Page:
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UN concerned at ‘troubling’ political developments in Burundi

Members of Burundi’s ruling party youth wing march at a rally in September 2012.
IRIN/Desire Nimubona
Members of Burundi’s ruling party youth wing march at a rally in September 2012.

UN concerned at ‘troubling’ political developments in Burundi

The United Nations today called on the Government of Burundi to address ongoing political violence and restrictions on human rights, saying it is receiving “troubling” information about recent developments in the country.

“The United Nations…has been raising concerns both with the Government of Burundi and at the highest levels in the region and the greater international community,” UN spokesperson Stéphane Dujarric told reporters in New York.

The small African country – where hundreds of thousands of people have perished in largely inter-ethnic fighting between Hutus and Tutsis – has recently been witnessing bouts of political violence and growing restrictions on certain fundamental freedoms.

In a briefing to the Security Council on Tuesday, Under Secretary-General for Political Affairs Jeffrey Feltman drew attention to the restrictions on political rights and freedoms, and the violence mainly by the youth wing of the current ruling party (CNDD-FDD), including reports about alleged efforts to arm and train the youth wing.

“We are stressing that if no action is taken and serious human rights violations occur, those responsible for manipulating the youth affiliated to political parties and instigating violence would be liable for international prosecution,” said Mr. Dujarric.

“In light of Burundi’s past, we trust that the Government of Burundi will thoroughly and promptly address the ongoing political violence and restrictions to human rights… This is a concern that is shared by many in the international community and we trust that the Government of Burundi will take this matter seriously.”

He added that as the country prepares for 2015 elections, “we hope for steps that would demonstrate a genuine commitment to political pluralism and the democratic process.”

The spokesperson noted that Secretary-General Ban Ki-moon has discussed the political situation in Burundi with the country’s President and First Vice-President, as well as with political leaders in the region, including the Presidents of South Africa and Tanzania.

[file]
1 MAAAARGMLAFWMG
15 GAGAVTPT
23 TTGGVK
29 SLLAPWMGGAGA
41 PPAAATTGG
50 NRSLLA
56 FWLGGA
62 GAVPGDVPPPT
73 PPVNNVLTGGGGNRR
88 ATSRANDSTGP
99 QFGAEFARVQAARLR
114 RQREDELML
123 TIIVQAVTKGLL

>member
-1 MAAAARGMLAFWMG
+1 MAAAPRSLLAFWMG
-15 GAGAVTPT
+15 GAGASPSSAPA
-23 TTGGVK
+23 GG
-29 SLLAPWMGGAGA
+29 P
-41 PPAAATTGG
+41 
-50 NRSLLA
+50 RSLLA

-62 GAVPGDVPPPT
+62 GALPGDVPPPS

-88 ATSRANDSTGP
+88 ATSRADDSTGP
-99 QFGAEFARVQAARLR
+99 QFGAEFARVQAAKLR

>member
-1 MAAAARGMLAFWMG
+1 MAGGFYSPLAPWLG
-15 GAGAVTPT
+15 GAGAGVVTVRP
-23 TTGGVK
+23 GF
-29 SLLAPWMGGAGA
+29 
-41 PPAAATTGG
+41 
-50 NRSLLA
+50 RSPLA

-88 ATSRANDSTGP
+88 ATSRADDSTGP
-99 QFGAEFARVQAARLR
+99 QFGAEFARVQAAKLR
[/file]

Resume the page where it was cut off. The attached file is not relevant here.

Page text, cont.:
Later in the day, the members of the Security Council echoed these concerns in a statement to the press which noted political tensions in Burundi as well as continued restrictions on the press and on civil liberties, including limitations on the freedoms of expression, of association and of peaceful assembly, including for members of opposition political parties, and for media and civil society organizations, especially in the run up to the elections.

They condemned any recourse to violence, and expressed their concern for the reported acts of intimidation, harassment and violence committed by youth groups in Burundi. They recalled the urgent need for the Government of Burundi to address impunity, while respecting the right of due process, and for all the political parties to publicly condemn all political violence and acts of incitement to hatred or violence, in line with the Constitution of Burundi and the Arusha Agreement.

Further to the statement, the Council encouraged efforts by the Government to ensure a space for all political parties and to continue to improve dialogue between all relevant actors, including civil society, with a view towards ensuring a conducive, free and open environment in the run up to the elections.

Several special envoys for the Great Lakes have also recently voiced the same concerns to the Government. Today the Special Advisor of the Secretary-General on the Prevention of Genocide, Adama Dieng, is in the Burundian capital, Bujumbura, on a long-scheduled visit, and he will follow up with the Government on these concerns.